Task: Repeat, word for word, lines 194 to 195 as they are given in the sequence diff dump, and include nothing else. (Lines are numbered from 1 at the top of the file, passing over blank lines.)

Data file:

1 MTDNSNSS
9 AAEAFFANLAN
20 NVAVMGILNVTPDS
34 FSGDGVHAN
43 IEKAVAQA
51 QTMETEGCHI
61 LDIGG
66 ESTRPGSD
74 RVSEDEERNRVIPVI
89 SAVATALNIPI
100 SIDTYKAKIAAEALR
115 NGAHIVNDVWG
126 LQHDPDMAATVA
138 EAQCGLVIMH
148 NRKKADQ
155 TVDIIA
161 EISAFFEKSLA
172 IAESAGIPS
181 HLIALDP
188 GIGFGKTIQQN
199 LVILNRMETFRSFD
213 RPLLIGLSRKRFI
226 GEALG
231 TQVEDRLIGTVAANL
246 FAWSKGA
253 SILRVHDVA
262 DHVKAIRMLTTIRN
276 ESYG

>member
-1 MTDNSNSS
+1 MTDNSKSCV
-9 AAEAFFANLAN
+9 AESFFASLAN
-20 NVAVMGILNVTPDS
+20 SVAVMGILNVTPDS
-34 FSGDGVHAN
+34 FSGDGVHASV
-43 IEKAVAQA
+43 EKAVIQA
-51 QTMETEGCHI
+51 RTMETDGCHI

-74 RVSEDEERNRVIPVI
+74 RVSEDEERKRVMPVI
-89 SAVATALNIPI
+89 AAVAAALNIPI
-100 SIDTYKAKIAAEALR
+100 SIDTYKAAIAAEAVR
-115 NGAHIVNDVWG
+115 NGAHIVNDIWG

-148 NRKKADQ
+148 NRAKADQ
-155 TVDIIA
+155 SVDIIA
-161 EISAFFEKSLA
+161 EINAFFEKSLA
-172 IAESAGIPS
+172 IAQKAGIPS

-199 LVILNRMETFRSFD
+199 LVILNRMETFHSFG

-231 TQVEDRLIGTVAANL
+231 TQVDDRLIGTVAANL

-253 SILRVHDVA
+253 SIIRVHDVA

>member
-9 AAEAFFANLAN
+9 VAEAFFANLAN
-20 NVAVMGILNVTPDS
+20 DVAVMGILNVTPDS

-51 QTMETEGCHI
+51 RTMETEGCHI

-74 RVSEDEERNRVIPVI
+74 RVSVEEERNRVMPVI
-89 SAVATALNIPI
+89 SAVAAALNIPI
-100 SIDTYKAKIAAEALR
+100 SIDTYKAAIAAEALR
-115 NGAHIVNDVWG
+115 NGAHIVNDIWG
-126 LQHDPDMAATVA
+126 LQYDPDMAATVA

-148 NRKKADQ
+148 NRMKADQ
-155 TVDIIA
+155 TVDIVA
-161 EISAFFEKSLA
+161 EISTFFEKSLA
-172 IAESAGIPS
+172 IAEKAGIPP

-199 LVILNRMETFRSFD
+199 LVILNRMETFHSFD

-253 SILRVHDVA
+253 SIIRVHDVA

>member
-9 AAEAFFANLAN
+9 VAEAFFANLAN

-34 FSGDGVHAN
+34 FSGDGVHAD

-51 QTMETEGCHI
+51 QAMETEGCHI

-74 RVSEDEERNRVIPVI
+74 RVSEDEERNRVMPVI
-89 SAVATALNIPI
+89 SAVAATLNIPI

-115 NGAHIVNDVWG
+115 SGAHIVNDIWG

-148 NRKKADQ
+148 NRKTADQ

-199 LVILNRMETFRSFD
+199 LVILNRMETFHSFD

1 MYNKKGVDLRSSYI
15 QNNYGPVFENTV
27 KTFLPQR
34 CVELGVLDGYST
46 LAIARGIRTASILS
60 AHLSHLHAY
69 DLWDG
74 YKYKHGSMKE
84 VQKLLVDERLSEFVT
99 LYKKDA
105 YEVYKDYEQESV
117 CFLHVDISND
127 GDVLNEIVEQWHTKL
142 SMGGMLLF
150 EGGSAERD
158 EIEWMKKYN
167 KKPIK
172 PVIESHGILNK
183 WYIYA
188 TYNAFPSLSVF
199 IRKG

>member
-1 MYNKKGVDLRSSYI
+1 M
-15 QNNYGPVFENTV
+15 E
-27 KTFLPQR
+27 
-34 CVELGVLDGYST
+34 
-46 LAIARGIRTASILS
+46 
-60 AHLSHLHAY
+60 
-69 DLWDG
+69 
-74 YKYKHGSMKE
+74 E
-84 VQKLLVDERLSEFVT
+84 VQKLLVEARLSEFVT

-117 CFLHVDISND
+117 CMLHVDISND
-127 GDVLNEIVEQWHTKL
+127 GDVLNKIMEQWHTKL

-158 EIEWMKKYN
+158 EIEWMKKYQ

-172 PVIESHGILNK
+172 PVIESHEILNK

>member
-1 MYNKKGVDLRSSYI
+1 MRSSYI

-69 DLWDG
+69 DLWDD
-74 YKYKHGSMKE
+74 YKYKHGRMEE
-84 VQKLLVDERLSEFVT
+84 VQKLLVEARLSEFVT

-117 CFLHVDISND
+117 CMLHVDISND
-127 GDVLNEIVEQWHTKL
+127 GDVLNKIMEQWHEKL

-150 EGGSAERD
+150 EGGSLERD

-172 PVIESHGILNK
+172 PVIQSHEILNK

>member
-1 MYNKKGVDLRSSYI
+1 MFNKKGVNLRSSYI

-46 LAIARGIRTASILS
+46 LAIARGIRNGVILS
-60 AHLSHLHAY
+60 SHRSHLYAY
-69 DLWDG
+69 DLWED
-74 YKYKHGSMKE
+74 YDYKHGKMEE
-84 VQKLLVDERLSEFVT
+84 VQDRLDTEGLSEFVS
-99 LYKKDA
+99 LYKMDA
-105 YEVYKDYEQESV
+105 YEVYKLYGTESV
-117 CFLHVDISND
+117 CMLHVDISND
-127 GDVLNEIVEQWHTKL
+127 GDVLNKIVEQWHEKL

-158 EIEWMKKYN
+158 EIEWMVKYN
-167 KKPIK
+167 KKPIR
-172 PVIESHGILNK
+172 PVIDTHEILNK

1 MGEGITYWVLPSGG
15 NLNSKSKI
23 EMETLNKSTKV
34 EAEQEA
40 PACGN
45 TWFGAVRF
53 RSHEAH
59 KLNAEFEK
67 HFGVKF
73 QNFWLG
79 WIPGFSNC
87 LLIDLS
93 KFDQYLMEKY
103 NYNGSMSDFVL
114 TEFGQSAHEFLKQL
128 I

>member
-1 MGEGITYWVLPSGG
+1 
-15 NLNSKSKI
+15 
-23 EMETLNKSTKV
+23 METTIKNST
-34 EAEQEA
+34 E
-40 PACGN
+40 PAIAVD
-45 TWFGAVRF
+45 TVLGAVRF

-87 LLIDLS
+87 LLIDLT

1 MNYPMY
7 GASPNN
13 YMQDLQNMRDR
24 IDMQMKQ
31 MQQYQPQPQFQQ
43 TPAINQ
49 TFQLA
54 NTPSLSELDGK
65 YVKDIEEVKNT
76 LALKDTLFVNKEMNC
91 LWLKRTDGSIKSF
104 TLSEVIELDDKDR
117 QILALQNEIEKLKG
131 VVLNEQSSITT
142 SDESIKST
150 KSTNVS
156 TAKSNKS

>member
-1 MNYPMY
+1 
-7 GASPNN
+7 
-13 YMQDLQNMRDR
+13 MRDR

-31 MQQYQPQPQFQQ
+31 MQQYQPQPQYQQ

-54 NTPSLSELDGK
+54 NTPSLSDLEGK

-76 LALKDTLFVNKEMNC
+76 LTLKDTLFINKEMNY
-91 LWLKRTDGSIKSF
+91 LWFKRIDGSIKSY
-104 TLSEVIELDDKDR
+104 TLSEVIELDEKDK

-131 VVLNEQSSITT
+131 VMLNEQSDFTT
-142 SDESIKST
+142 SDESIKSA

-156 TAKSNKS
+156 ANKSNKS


-127 GDVLNEIVEQWHTKL
+127 GDVLNKIVEQWHEKL